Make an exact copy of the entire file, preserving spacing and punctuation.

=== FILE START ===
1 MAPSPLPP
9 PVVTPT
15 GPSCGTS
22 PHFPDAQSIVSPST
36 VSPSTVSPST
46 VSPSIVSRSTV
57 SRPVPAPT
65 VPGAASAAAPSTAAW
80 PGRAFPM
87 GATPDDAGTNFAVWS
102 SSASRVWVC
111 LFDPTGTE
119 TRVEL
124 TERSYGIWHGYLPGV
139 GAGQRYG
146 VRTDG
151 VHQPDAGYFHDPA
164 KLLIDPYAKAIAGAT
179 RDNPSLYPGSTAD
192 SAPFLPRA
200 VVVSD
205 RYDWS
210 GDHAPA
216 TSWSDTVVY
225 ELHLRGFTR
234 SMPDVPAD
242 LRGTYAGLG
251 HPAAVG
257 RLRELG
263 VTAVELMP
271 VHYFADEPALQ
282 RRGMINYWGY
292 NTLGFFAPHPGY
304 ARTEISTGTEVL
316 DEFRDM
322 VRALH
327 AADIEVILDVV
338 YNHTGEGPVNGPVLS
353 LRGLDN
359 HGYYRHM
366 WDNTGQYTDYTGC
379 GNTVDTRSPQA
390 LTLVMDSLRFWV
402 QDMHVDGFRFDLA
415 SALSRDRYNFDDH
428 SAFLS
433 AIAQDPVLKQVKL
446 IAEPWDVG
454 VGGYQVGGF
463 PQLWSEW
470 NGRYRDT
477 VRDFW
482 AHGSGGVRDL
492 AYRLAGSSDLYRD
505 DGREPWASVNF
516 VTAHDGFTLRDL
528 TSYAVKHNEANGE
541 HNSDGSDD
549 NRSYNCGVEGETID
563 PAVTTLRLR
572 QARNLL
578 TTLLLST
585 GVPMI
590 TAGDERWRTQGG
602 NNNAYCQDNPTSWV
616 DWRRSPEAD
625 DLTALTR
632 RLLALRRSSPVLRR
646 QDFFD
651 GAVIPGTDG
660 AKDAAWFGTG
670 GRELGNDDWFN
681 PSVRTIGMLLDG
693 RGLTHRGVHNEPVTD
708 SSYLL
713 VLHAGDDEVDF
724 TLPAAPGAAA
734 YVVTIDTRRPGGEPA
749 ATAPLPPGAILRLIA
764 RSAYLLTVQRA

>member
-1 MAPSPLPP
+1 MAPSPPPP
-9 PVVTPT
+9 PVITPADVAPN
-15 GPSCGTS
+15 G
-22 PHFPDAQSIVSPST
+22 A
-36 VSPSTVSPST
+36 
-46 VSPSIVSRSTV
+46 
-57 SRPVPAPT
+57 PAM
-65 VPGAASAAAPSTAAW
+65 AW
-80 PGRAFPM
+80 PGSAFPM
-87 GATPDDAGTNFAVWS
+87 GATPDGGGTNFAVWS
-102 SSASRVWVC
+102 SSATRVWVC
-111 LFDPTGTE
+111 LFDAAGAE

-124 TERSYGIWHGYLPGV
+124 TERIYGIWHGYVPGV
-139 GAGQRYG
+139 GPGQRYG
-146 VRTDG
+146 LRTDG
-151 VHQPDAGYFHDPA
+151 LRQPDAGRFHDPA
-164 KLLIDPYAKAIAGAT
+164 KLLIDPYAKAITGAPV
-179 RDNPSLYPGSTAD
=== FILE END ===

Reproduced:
1 MAPSPLPP
9 PVVTPT
15 GPSCGTS
22 PHFPDAQSIVSPST
36 VSPSTVSPST
46 VSPSIVSRSTV
57 SRPVPAPT
65 VPGAASAAAPSTAAW
80 PGRAFPM
87 GATPDDAGTNFAVWS
102 SSASRVWVC
111 LFDPTGTE
119 TRVEL
124 TERSYGIWHGYLPGV
139 GAGQRYG
146 VRTDG
151 VHQPDAGYFHDPA
164 KLLIDPYAKAIAGAT
179 RDNPSLYPGSTAD
192 SAPFLPRA
200 VVVSD
205 RYDWS
210 GDHAPA
216 TSWSDTVVY
225 ELHLRGFTR
234 SMPDVPAD
242 LRGTYAGLG
251 HPAAVG
257 RLRELG
263 VTAVELMP
271 VHYFADEPALQ
282 RRGMINYWGY
292 NTLGFFAPHPGY
304 ARTEISTGTEVL
316 DEFRDM
322 VRALH
327 AADIEVILDVV
338 YNHTGEGPVNGPVLS
353 LRGLDN
359 HGYYRHM
366 WDNTGQYTDYTGC
379 GNTVDTRSPQA
390 LTLVMDSLRFWV
402 QDMHVDGFRFDLA
415 SALSRDRYNFDDH
428 SAFLS
433 AIAQDPVLKQVKL
446 IAEPWDVG
454 VGGYQVGGF
463 PQLWSEW
470 NGRYRDT
477 VRDFW
482 AHGSGGVRDL
492 AYRLAGSSDLYRD
505 DGREPWASVNF
516 VTAHDGFTLRDL
528 TSYAVKHNEANGE
541 HNSDGSDD
549 NRSYNCGVEGETID
563 PAVTTLRLR
572 QARNLL
578 TTLLLST
585 GVPMI
590 TAGDERWRTQGG
602 NNNAYCQDNPTSWV
616 DWRRSPEAD
625 DLTALTR
632 RLLALRRSSPVLRR
646 QDFFD
651 GAVIPGTDG
660 AKDAAWFGTG
670 GRELGNDDWFN
681 PSVRTIGMLLDG
693 RGLTHRGVHNEPVTD
708 SSYLL
713 VLHAGDDEVDF
724 TLPAAPGAAA
734 YVVTIDTRRPGGEPA
749 ATAPLPPGAILRLIA
764 RSAYLLTVQRA

>member
-1 MAPSPLPP
+1 MAPSPPPP
-9 PVVTPT
+9 PVITPADVAPN
-15 GPSCGTS
+15 G
-22 PHFPDAQSIVSPST
+22 A
-36 VSPSTVSPST
+36 
-46 VSPSIVSRSTV
+46 
-57 SRPVPAPT
+57 PAM
-65 VPGAASAAAPSTAAW
+65 AW
-80 PGRAFPM
+80 PGSAFPM
-87 GATPDDAGTNFAVWS
+87 GATPDGGGTNFAVWS
-102 SSASRVWVC
+102 SSATRVWVC
-111 LFDPTGTE
+111 LFDAAGAE

-124 TERSYGIWHGYLPGV
+124 TERIYGIWHGYVPGV
-139 GAGQRYG
+139 GPGQRYG
-146 VRTDG
+146 LRTDG
-151 VHQPDAGYFHDPA
+151 LRQPDAGRFHDPA
-164 KLLIDPYAKAIAGAT
+164 KLLIDPYAKAITGAPV
-179 RDNPSLYPGSTAD